The first drawer I pulled open had dozens of scattered ponytail holders, barrettes, and bows along with a comb and a brush. I imagined it was the bathroom where April would get her daughter ready.
Halle brushed her hair while I searched the other drawers. I found half a tube of toothpaste, a purple mermaid toothbrush, and a Spider-Man toothbrush. In the back of a drawer was a package of new toothbrushes. I was afraid if I asked, April would say no, so I opened the package, pulled out a toothbrush, and squeezed out a dab of the minty green gel.
“What are you doing?” Halle hissed.
“There are eight kids, and this package has four toothbrushes in it. Do the math,” I said before scrubbing my teeth.
“You’re stealing! At least ask!”
“Halle, you need to learn something right now. This is not going to be fixed tomorrow. Things are going to get worse, a lot worse, before they get better. You need to learn to take what you need now and say you’re sorry later, especially if it’s just a toothbrush!”
“No,” Halle said, shaking her head. “We’re not supposed to steal, especially not from people who are trying to help us.”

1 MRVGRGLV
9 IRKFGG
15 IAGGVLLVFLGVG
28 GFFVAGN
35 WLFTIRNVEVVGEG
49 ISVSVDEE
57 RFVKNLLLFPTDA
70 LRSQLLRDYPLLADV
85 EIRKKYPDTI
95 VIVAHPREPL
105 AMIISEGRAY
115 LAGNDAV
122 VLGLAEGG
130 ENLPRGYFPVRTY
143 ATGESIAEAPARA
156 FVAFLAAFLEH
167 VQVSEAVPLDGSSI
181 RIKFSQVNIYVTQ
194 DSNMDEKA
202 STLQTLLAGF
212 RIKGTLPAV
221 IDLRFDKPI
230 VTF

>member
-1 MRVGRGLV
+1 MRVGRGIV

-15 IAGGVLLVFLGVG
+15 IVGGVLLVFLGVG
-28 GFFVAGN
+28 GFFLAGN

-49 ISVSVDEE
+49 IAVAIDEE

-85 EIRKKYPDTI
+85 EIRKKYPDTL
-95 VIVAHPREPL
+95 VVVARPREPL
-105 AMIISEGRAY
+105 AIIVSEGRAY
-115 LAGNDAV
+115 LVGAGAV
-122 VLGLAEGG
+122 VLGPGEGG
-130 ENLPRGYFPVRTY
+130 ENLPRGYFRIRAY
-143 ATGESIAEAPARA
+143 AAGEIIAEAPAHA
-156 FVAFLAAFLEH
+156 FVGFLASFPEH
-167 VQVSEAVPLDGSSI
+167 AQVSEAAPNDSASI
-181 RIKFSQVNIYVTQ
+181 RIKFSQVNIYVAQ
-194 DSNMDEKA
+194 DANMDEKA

“It’s not stealing. It’s borrowing.”
Halle pressed her lips together, glaring at the toothbrush when I held it out to her. Her hair was brushed but poofy at the bottom and greasy at the roots.
“Brush your teeth,” I demanded, pointing the toothbrush at her.
She grabbed it from me, holding it, while I squeezed the tube of toothpaste.
After a few spits into the sink, she rinsed out her mouth and wiped the water off with her arm.
I glanced at the overhead light. “I wonder how long the water and electricity will last?”
“What do you mean?” Halle asked, still frowning.
“It takes people to keep those things running. If everyone’s infected, who’s running it?”
“Everyone’s not infected.”
Someone knocked on the door, making us both jump.
“Are you about finished?” Connor asked, his voice muffled through the door.
“Coming right out!” I called, taking the toothbrush from Halle and corralling her to the door.
When I opened the door, I noticed that Connor had dark circles under his eyes, and his skin was pale, making his freckles stand out even more.
“Are you all right?” I asked.
“I didn’t sleep great.”
“Nightmares?” I asked.
“None of your business.”
I stepped to the side and held Halle’s shoulders as he passed by us and then shut the door.
“He’s cranky in the mornings,” Halle said.
“He misses his parents, and sometimes, it’s easier to be angry.”
We made our way back to the kitchen where April was spooning out gravy into bowls full of biscuits. Brad, Darla, Madelyn, and Logan were already seated, chatting about how good the food smelled.
Dad came in and locked the door behind him. The heaviness had left his face. “I found some metal posts we can use,” he said to the adults. “We’ll talk about it after breakfast.”